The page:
NASA says it may have new evidence of the seeds of black holes

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NASA says it may have found evidence of the seeds of black holes, pointing to the origins of the universe itself.

New information from the Wide-field Infrared Survey Explorer (WISE) has revealed that supermassive black holes are located even in so-called dwarf galaxies. The finding is significant, because the standard belief is that black holes were formed when galaxies collided, forming larger celestial bodies.

"Our findings suggest the original seeds of supermassive black holes are quite massive themselves," said George Mason University’s Shobita Satyapal, lead author of the new study. The paper was published in the latest issue of Astrophysical Journal.

The use of infrared technology allows WISE to pick up details that other telescopes couldn’t otherwise detect through traditional visible light sources that are unable to penetrate through the thick layers of dust that occupy parts of deep space.

"Though it will take more research to confirm whether the dwarf galaxies are indeed dominated by actively feeding black holes, this is exactly what WISE was designed to do: find interesting objects that stand out from the pack," NASA astronomer Daniel Stern, who did not participate in the study, said.

Black holes remain an ongoing source of mystery and speculation in the scientific community. Most smaller galaxies observed by NASA are described as “bulgeless," meaning they do not appear to possess a cluster of stars near the galaxy's center. But the infrared data gathered by WISE indicates that there may actually be giant black holes existing at the center of these smaller galaxies.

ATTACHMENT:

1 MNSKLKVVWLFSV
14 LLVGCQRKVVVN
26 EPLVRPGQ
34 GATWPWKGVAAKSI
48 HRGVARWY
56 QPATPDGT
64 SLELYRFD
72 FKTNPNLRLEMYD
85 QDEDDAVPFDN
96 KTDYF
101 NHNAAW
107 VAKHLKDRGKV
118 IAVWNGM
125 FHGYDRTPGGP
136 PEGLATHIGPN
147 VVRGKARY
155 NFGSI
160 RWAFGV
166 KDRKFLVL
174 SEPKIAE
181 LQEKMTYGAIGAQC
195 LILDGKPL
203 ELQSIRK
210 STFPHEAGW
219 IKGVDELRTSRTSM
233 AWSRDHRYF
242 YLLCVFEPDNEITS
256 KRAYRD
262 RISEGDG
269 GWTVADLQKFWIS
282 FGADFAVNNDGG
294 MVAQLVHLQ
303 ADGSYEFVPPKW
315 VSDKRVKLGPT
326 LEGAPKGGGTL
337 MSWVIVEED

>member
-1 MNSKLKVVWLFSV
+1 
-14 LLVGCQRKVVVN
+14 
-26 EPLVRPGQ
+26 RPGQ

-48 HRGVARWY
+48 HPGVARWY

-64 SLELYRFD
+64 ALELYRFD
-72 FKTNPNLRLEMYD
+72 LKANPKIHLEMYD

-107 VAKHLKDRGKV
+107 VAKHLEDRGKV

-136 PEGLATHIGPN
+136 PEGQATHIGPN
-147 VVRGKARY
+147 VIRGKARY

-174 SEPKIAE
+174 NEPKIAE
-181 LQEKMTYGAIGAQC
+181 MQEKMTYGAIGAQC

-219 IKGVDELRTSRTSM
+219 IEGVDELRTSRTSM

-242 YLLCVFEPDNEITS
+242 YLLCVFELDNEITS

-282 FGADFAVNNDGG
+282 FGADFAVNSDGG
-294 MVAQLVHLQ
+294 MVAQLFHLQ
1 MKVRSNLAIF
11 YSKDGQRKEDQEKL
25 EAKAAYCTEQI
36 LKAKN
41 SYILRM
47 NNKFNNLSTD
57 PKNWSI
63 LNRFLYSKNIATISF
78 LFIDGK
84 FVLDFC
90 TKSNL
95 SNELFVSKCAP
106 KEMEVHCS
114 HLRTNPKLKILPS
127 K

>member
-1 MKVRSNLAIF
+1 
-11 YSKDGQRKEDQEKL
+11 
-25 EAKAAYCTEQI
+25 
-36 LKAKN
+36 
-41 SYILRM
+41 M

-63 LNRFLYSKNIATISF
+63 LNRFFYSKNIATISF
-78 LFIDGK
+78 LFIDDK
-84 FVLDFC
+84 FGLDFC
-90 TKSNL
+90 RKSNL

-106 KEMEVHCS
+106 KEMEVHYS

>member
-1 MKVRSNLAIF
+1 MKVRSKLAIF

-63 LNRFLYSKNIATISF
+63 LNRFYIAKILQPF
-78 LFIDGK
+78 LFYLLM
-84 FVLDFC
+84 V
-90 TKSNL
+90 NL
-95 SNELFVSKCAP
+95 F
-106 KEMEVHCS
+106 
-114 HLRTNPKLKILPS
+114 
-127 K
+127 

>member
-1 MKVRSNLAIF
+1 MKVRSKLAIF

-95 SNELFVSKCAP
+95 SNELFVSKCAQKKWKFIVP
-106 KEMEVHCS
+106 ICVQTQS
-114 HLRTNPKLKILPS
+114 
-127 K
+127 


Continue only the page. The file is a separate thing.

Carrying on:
For years, scientists have worked to confirm the existence of smaller, intermediate black holes. While those smaller black holes remain elusive, it has been assumed by some that they must have existed at some point before becoming the supermassive black holes we are more familiar with today.

But Satyapal says the WISE findings could mean that supermassive black holes have been around since the earliest days of the universe itself, approximately 15 billion years ago. As the universe itself has expanded over time, the black holes have also theoretically grown.

"We still don't know how the monstrous black holes that reside in galaxy centers formed," Satyapal said. "But finding big black holes in tiny galaxies shows us that big black holes must somehow have been created in the early universe, before galaxies collided with other galaxies."

Other scientists have theorized that exploding stars may be creating infant, intermediate black holes on a regular basis. As those newborn black holes consume gas from within their host galaxy, they would continue to grow over time. And the very existence of black holes, at least as we currently understand them, was recently brought into question by Stephen Hawking.

The WISE telescope was recently put back into service by NASA as part of the Jet Propulsion Laboratory’s ongoing efforts to detect near-Earth objects, that is, asteroids that potentially pose a threat to Earth.

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